Encore—Following Last Year’s Ancestor Trail
by Liz Jansen
Following up a life-changing motorcycle trip with an encore, especially one that doesn’t involve motorcycles, isn’t typical. But I expect it to be at least as meaningful. Next Saturday, August 5th, I’ll fly out to Alberta with my 91-year-old father. We’ll spend a week reliving memories more than 80 years old.
When I first proposed the idea, his first question, before agreeing, was, “How are we going?” He fully expected I meant by motorcycle so was relieved when I said we were flying.
Last summer I spent seven weeks on the road with Trudy, my Triumph Tiger, following what I dubbed the Ancestor Trail. The giant loop through Alberta and Saskatchewan followed the migration paths of both sets of grandparents after they landed in Canada as refugees in the 1920’s. I wanted to walk on the land they’d walked. By putting myself in their place as best I could, I hoped to better appreciate their life and choices. Mostly I wanted to understand how their experiences had shaped me—research for Crash Landing, my upcoming book.
I had exact locations for four places, but in spite of searching at municipal archives, was missing details for two farms. Since then, I’ve obtained documents showing their exact locations.
Our first stop will be in Beaverlodge, in Alberta’s northern Peace River District. This is where dad’s parents homesteaded and where dad lived from birth until age two. That’s when his father, age 28, died from Tuberculosis. He was buried in a private, now overgrown, Mennonite Cemetery on the land he had such dreams for. Last fall, the Alberta Genealogical Society unearthed a Probate file, which is how I learned where their land was. I’d been close. Dad was in the area and visited the cemetery around 2000. This is the first time he’ll know with certainty where he’d lived.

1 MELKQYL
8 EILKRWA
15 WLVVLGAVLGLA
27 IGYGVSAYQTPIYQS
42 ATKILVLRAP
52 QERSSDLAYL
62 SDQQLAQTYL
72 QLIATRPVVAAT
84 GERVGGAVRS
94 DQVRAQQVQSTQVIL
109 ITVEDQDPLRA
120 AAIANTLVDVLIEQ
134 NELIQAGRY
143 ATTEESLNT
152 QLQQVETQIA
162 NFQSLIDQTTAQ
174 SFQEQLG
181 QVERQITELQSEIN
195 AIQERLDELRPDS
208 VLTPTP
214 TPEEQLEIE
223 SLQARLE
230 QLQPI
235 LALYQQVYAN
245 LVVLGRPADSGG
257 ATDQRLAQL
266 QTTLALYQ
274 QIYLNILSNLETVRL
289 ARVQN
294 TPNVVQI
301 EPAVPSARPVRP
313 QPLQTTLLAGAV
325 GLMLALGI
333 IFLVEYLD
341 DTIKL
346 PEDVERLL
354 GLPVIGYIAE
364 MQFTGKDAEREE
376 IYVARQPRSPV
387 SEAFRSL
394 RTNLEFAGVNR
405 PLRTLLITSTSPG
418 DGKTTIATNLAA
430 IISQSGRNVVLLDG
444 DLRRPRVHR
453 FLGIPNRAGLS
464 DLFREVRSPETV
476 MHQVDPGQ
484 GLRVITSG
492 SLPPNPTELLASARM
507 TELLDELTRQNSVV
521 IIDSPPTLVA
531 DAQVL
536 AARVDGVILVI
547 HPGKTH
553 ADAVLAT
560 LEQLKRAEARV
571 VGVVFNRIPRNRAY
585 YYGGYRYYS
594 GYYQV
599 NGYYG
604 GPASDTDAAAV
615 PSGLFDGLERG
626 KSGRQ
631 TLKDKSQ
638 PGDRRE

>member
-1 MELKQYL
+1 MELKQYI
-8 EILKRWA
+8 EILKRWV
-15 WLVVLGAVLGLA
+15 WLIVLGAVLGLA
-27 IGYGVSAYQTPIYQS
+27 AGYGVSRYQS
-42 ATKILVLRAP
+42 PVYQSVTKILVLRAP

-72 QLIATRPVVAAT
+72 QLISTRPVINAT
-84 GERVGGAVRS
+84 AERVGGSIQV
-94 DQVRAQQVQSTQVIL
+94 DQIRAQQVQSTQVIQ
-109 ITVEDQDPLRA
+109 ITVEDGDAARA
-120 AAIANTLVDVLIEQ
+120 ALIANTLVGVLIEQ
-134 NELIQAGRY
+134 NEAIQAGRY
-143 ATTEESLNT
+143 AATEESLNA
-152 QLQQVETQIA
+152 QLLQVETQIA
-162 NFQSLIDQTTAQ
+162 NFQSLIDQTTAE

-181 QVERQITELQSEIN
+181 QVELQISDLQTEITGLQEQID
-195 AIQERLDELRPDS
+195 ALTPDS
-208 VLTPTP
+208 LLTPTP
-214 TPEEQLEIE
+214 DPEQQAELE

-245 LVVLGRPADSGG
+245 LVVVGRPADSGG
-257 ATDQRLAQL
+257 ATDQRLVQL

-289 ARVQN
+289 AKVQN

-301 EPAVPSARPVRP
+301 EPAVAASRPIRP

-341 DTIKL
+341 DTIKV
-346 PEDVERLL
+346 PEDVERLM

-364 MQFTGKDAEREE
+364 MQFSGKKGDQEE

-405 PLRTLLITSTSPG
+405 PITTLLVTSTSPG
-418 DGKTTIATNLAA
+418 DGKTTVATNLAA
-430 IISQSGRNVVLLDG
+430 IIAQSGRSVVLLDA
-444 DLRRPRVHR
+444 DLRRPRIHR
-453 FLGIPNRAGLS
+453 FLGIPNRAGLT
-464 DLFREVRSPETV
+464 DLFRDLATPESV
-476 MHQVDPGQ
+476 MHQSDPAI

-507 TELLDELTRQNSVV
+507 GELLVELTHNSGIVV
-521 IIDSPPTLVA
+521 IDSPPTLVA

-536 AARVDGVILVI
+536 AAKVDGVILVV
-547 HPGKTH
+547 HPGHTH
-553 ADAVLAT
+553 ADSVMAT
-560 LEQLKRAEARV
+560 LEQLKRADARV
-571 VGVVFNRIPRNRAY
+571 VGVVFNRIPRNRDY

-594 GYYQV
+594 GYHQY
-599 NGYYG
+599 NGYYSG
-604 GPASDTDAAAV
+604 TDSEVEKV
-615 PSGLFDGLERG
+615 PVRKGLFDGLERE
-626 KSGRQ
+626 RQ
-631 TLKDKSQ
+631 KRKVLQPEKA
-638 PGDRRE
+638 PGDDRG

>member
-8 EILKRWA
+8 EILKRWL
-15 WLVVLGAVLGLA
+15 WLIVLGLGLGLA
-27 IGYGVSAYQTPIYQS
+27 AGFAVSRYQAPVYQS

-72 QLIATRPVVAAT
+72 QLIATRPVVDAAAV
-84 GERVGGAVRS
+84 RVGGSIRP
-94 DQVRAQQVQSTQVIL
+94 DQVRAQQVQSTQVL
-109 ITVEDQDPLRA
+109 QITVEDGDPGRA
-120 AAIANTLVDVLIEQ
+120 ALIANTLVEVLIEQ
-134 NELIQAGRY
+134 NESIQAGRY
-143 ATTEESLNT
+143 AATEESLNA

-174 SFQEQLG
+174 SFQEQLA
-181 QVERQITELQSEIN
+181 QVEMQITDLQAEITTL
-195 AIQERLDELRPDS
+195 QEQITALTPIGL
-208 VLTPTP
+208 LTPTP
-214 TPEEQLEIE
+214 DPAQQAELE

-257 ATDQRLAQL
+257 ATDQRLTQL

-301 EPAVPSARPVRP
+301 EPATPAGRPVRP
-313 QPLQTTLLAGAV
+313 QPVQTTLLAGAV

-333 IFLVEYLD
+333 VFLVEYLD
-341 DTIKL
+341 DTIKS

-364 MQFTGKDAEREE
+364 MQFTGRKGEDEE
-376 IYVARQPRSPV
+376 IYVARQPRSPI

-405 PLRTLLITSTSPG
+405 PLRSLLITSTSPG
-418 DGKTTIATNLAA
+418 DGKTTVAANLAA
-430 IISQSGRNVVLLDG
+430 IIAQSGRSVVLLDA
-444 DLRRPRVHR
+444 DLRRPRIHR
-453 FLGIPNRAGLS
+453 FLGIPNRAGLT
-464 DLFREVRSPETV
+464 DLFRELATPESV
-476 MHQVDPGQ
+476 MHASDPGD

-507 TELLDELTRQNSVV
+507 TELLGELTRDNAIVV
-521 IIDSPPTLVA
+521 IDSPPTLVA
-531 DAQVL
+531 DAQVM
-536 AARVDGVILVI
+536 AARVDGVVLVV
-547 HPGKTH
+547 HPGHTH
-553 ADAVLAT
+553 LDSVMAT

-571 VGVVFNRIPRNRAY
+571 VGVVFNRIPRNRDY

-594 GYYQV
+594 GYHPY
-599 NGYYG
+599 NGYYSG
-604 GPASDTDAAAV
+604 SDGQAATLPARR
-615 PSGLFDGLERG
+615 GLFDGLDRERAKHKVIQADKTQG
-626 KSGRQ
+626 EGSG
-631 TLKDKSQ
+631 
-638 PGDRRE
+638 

After that, we’ll fly to southern Alberta to continue the trail. From Beaverlodge, his widowed mother took him to a farm outside Beiseker, a small town near Drumheller where she’d found work as a housekeeper. They were there for two years, until she remarried and moved to a farm in Namaka, very close to where I crashed. My experience at both of these places, which were stops on last summer’s ride, will be very different being there with my dad.
Mom’s parents farmed just north of Drumheller, approximately 120 km/80 miles northeast of Namaka. Last year I’d had to guess at where that land was. Recently I learned my cousin had the original sales transaction so now I can go directly to the farm where my maternal grandparents, with three children, tried to establish their family. As much as she’d love to join us, mom’s dementia precludes her from living independently, let alone traveling. She’s contributed by recalling snippets of stories from that time that help me understand their life there.
This encore will be at least as engaging as the main performance.